It would be interesting to calculate, how much Amtrak would be better if all investments made to ”save” airlines from bankruptcy were re-routed into Amtrak.

  30. ludwigk says:

    @CaliforniaCajun: I just don’t understand big business, all these numbers going around, with the upper crust in the top 500 highest paid people in America, and the company hemorrhaging millions every, laying off thousands, freezing pay for pilots, and charging you $10 for a defrosted sandwich.

    I’m not trying to contradict or correct you in any way, I’m just expressing amazement at their predicament.

  31. Parting says:

    @CaliforniaCajun: Considering how much debt is already in Chinese hands, it’s time to start studying Mandarin, so we can get a job later.

  32. spinachdip says:

    @Victo: Yeah, Amtrak shares the rails with freight, and freight has right of way, IIRC.
    New tracks would be needed anyway, I think, since most of the tracks were put down over a century ago, and they’re not deisgned for high speed trains.

  33. hardisonthefloor says:

    they should just hurry up and invent practical flying cars.

    problem solved.

  34. t325 says:

    @CaliforniaCajun: Which is what I don’t understand. They have those crappy 50 passenger regional jets flying multiple times a day per city. Seems to me that it would make sense to do fewer flights between destinations a day, but use actual planes (not washing machines with a jet engine strapped to the back) that can hold a couple hundred people, and it seems like it would be cheaper.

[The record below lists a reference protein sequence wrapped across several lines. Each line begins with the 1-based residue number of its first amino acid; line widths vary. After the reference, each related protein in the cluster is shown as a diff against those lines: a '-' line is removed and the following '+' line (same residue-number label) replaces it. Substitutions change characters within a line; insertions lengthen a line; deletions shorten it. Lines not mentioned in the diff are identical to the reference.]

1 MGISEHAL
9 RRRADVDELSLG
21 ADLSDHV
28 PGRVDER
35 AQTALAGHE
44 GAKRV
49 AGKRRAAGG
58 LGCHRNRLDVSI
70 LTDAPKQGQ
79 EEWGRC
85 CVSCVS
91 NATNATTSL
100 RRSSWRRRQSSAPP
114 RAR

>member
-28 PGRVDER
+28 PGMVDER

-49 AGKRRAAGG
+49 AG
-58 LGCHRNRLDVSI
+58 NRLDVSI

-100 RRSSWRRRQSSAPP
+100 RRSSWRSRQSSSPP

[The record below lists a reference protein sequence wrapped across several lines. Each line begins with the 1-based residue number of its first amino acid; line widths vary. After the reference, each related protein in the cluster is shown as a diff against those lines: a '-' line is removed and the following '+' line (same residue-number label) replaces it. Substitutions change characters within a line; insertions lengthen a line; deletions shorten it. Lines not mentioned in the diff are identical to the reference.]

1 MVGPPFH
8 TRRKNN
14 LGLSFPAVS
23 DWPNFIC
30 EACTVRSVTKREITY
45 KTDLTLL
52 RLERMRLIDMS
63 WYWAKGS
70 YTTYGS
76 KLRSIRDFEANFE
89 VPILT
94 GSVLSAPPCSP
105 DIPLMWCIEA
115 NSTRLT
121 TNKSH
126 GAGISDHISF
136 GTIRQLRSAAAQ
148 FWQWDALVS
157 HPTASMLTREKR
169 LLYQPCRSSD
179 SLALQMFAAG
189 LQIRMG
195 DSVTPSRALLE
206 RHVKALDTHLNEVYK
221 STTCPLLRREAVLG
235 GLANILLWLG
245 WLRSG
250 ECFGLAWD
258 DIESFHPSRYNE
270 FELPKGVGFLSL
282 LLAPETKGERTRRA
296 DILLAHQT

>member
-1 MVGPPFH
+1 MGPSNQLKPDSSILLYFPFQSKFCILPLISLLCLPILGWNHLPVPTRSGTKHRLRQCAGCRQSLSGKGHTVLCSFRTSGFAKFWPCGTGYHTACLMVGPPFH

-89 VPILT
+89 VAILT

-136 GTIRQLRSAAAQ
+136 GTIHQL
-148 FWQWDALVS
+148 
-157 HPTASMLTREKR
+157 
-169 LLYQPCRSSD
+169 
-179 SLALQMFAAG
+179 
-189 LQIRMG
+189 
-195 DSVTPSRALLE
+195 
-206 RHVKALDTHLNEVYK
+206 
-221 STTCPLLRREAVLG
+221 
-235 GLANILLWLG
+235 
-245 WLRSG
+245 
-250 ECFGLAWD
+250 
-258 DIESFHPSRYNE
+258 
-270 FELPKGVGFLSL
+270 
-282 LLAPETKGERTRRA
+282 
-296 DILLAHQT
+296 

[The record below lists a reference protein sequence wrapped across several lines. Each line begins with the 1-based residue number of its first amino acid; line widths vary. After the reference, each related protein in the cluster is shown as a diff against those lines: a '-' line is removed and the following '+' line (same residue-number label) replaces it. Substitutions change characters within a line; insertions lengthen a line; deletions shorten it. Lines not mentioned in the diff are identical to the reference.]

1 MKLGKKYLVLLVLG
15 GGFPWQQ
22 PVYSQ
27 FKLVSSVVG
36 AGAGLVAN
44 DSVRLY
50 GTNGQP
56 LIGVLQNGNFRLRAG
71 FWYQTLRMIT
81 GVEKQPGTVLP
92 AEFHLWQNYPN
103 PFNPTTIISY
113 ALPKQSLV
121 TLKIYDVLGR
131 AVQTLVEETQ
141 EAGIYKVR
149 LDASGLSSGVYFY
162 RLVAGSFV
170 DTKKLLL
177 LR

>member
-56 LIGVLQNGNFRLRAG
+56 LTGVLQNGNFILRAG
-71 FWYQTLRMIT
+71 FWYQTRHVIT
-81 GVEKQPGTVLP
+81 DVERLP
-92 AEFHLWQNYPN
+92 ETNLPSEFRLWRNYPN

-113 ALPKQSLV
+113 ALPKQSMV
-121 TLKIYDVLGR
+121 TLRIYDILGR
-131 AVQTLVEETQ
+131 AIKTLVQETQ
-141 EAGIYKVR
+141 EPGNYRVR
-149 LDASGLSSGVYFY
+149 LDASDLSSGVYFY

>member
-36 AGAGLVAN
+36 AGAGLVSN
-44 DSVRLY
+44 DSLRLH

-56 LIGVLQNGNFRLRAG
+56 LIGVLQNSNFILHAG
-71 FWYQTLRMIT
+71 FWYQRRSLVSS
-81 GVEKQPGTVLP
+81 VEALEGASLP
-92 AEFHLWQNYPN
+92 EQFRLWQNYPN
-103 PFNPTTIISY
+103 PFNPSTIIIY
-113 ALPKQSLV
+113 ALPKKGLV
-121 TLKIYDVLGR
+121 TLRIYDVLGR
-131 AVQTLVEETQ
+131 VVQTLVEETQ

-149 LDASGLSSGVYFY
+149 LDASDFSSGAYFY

The problem with Amtrak on shorter routes is it gets expensive if you have multiple people going on the trip. I live in St. Louis, and looking at Amtrak’s prices, the cost of a ticket would be about the same as the amount of gas I would put in my car to get to Chicago. But if I’m going to Chicago, I’m probably going to be going with a friend, significant other, family, whatever. For Amtrak, the cost keeps increasing for each person. $50 round trip and 4 people is $200 on Amtrak. But $50 in gas is $50 in gas whether it’s me or me and whoever else I can fit in my car (and if I’m going to make them split the cost of gas, it’s really cheap). I guess Amtrak is great for some, but I’d just rather drive.